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Wakatobi Dive Resort, in far S.E. Sulawesi, Indonesia, is one of my all-time favorite dive resorts, proved by the fact that I've already been there seven times and am going back for more. Due to its remote location, Wakatobi's reefs are truly pristine and well populated with reef fishes. While there are many excellent boat diving sites from which to choose, central to the Wakatobi experience is the excellent shore diving to be enjoyed right in front of the dive resort. Wakatobi has come to known as the best beach dive in the world. Wakatobi Dive Resort itself continues to increase in quality and service, while the scuba diving that surrounds it remains excellent.
Indonesia's marine life and unique location places it at the epicenter of our planet's marine biodiversity. Indonesia's waters are home to everything from great whale sharks to the world's tiniest seahorses. Because Indonesia's water temperatures are typically a bit cooler than other regions, the effects of global warming have not yet taken their toll here. Indonesia's coral reefs are still rich and vibrant, and the Lembeh Strait area has some of the most amazing marine creatures you will ever see. But don't take my word for it, see and go diving in Indonesia for yourself.
Murex Dive Resort was one of the very first operations to plumb the depths and beauties of Bunaken Marine Park, and it continues to offer a comfortable, efficient, and cost-effective means of diving Bunaken and Bangka. The rooms are small but well air-conditioned, each with private bathrooms. Lush gardens are full of flowering plants and butterflies, and a large coconut plantation next door makes for resort privacy and lots of interesting bird life. A serene oceanside breakfast area has recently been added to supplement the original open-air dining room. The boat ride from Murex Resort to the Bunaken dive sites will take one hour or a bit more in the simple local-style boats. A speedboat is used for day trips to access the superb diving around Bangka Island.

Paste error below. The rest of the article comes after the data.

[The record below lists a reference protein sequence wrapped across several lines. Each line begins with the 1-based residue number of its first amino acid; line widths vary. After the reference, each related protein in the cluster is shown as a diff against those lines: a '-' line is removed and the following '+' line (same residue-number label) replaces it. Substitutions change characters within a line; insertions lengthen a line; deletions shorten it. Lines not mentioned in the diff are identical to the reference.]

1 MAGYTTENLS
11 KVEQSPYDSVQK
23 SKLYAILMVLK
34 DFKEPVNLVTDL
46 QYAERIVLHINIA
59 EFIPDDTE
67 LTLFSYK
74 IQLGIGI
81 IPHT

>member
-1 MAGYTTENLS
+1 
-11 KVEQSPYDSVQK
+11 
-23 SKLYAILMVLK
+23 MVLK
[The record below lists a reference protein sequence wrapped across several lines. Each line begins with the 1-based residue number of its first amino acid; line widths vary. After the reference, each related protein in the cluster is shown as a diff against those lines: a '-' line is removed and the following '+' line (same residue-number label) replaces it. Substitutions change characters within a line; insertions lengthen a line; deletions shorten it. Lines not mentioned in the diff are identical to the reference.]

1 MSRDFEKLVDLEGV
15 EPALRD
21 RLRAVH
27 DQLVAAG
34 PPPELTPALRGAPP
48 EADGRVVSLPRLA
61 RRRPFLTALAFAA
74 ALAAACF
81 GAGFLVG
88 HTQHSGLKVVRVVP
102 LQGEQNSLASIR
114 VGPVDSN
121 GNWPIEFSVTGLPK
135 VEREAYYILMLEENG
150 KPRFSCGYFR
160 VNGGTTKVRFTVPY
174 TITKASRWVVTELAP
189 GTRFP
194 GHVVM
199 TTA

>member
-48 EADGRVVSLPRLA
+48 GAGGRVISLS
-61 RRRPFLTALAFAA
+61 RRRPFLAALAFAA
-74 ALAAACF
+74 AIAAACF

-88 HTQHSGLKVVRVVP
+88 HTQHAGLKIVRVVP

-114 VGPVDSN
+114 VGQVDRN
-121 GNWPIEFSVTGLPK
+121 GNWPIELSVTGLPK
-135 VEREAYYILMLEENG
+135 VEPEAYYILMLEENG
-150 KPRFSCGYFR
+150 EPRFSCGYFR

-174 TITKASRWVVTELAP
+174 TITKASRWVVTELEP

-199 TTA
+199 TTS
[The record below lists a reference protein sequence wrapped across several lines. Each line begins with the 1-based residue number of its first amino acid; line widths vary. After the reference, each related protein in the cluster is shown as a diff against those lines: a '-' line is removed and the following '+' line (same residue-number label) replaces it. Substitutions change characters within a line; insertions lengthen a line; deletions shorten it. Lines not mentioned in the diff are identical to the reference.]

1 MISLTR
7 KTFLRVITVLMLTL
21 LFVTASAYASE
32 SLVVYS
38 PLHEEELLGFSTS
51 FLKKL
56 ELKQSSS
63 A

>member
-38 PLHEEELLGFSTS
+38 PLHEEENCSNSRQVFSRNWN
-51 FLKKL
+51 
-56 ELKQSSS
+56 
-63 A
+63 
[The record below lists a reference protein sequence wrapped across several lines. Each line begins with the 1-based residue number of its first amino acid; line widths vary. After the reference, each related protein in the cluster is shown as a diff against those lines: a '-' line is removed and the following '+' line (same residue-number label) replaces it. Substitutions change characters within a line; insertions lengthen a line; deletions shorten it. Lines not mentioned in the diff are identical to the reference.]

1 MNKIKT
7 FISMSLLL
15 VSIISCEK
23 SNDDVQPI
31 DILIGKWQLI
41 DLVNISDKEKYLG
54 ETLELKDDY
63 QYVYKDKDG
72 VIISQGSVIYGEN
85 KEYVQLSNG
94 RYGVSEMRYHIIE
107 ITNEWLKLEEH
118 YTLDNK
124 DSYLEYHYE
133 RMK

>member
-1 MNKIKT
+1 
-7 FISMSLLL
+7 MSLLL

Though it is often used as a transit point towards some of the world's best scuba dive sites, it's a lesser-known fact that the coral reefs around Bali also have some excellent scuba diving to offer. So if you've had enough of the beaches, temples, shopping, and nightlife, there are definitely some interesting diving options to be explored. Closest to Bali are the offshore islands of Nusa Penida and Lembongan, which may easily be dived on a day boat trip out of Denpasar. Indonesia Water temperature and currents can be unpredictable, but you will find a broad range of marine life, and if you are lucky maybe even a huge Mola Mola (ocean sunfish). A two-hour drive up Bali's east coast will bring you to one of my favorite spots, Tulamben, where you have the choice of a good little reef dive with plenty of macro life displayed against black volcanic sand, or a wreck dive, the Liberty, covered in soft corals and schooling fishes. Best of all, both of these sites are reached via an easy shore dive right in front of your convenient Tulamben lodging.
Komodo National Park in Indonesia is visited by live-aboard dive cruises. A hike to view the Komodo Dragons is part of the experience, but the long cruise between Bali and Komodo visits some truly extraordinary dive sites along the way. Komodo is becoming an increasingly popular scuba dive destination and a variety of live-aboards are competing for your business. Two vessels I can recommend are the Kararu, and Peter Hughes' Komodo Dancer. Due to the distances involved, I suggest you plan at least a 10-day cruise. The one-week trips just don't give you enough time in the best scuba diving areas.
Wherever you choose to go scuba diving in Indonesia, be quite sure to bring a properly-fitting wetsuit complete with hood or hooded vest. Indonesia water temperatures can be quite changeable, even during the same dive, ranging from the low to mid 70's to the low 80 degrees Fahrenheit. You're going to love the scuba diving in Indonesia and will want to be ready for plenty of bottom time. Best plan is to bring a 3-5 mm wetsuit with some additional neoprene accessories, such as hood and gloves, that can be added or subtracted as needed.